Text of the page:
Around 180 countries reached a deal that aims to sharply reduce the amount of plastic that gets washed into the world’s oceans and clamp down on shipments of plastic waste to poorer countries.

This is according to the United Nations.

They agreed to amend the Basel Convention to make global trade in plastic waste more transparent and better regulated, while also ensuring that its management is safer for human health and the environment.

The agreement was reached after a two-week meeting of the Conferences of Parties (COPs) in Geneva.

The meeting amended the 1989 Basel Convention on the control of hazardous wastes to include plastic waste in a legally-binding framework.

“Plastic waste is acknowledged as one of the world’s most pressing environmental issues, and the fact that this week close to 1 million people around the world signed a petition urging Basel Convention Parties to take action here in Geneva at the COPs is a sign that public awareness and desire for action is high,” UN Environment’s Executive Secretary of the three conventions, Rolph Payet said in a press release.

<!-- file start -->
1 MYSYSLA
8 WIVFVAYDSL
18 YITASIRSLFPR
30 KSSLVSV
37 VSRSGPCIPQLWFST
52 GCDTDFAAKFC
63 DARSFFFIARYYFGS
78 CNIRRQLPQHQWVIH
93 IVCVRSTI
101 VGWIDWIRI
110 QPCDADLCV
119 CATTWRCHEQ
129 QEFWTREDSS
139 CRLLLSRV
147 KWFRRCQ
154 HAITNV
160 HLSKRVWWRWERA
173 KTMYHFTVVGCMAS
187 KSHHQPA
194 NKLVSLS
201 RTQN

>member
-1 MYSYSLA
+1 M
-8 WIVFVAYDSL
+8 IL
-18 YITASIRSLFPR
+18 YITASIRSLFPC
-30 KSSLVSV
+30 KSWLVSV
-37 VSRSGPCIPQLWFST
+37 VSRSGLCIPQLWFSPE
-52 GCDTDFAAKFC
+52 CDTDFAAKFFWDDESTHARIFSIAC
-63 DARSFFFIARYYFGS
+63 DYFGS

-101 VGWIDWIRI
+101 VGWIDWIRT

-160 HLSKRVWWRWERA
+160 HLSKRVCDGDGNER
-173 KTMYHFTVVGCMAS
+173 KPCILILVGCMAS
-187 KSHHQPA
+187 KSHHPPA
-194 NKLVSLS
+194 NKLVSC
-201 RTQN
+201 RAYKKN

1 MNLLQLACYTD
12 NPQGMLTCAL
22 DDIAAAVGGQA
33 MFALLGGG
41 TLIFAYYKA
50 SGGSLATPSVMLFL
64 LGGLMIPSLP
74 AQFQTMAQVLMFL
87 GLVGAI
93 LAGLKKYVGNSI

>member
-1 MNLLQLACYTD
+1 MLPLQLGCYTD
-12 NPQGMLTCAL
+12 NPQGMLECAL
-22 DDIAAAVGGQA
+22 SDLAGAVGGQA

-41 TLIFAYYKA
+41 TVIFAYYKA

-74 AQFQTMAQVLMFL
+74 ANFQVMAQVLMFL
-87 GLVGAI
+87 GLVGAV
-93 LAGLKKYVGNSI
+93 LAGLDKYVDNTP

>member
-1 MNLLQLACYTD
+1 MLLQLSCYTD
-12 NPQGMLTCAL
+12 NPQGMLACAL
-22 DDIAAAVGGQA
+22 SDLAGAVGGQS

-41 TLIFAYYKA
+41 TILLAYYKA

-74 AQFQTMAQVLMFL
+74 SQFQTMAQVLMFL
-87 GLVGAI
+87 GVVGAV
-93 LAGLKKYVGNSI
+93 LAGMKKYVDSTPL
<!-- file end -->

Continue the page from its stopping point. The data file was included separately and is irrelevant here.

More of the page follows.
“Pollution from plastic waste, acknowledged as a major environmental problem of global concern, has reached epidemic proportions with an estimated 100 million tons of plastic now found in the oceans, 80-90% of which comes from land-based sources,” the statement said.

Payet said the negotiations, which began 11 days ago and brought together 1400 delegates and had gone much further than anticipated.

At the same time, a new Partnership on Plastic Waste was established to mobilise business, government, academic and civil society resources, interests and expertise to assist in implementing the new measures, to provide a set of practical supports – including tools, best practices, technical and financial assistance – for this ground-breaking agreement.